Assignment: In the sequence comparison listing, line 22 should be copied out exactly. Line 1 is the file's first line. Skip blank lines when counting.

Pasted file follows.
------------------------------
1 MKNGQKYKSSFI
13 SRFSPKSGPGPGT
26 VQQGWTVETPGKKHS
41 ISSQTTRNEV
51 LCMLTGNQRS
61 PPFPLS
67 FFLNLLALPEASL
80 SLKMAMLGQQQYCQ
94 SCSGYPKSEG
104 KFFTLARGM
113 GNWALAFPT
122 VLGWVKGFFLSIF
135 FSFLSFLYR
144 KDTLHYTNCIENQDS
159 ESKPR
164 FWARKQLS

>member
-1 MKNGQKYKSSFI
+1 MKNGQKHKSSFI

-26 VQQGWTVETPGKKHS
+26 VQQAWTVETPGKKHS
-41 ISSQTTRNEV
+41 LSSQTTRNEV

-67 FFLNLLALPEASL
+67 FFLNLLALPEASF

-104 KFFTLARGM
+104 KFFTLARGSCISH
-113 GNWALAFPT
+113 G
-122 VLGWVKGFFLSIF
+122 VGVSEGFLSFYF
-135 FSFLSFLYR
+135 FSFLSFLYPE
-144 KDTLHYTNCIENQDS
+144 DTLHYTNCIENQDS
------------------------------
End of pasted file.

-41 ISSQTTRNEV